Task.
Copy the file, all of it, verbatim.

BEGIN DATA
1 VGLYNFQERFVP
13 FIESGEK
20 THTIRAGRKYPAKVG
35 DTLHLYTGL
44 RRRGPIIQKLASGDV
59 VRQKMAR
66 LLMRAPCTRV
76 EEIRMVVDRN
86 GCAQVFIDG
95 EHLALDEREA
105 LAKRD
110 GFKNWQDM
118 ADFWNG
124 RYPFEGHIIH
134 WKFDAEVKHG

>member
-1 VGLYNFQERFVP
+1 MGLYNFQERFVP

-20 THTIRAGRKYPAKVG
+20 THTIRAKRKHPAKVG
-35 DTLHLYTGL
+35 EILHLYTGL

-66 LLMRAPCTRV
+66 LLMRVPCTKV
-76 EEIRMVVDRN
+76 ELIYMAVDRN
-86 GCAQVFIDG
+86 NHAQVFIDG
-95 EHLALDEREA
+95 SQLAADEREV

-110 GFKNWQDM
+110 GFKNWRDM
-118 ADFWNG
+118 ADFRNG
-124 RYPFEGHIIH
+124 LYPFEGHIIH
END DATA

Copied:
1 VGLYNFQERFVP
13 FIESGEK
20 THTIRAGRKYPAKVG
35 DTLHLYTGL
44 RRRGPIIQKLASGDV
59 VRQKMAR
66 LLMRAPCTRV
76 EEIRMVVDRN
86 GCAQVFIDG
95 EHLALDEREA
105 LAKRD
110 GFKNWQDM
118 ADFWNG
124 RYPFEGHIIH
134 WKFDAEVKHG

>member
-1 VGLYNFQERFVP
+1 MGLYNFQERFVP

-20 THTIRAGRKYPAKVG
+20 THTIRAKRKHPAKVG
-35 DTLHLYTGL
+35 EILHLYTGL

-66 LLMRAPCTRV
+66 LLMRVPCTKV
-76 EEIRMVVDRN
+76 ELIYMAVDRN
-86 GCAQVFIDG
+86 NHAQVFIDG
-95 EHLALDEREA
+95 SQLAADEREV

-110 GFKNWQDM
+110 GFKNWRDM
-118 ADFWNG
+118 ADFRNG
-124 RYPFEGHIIH
+124 LYPFEGHIIH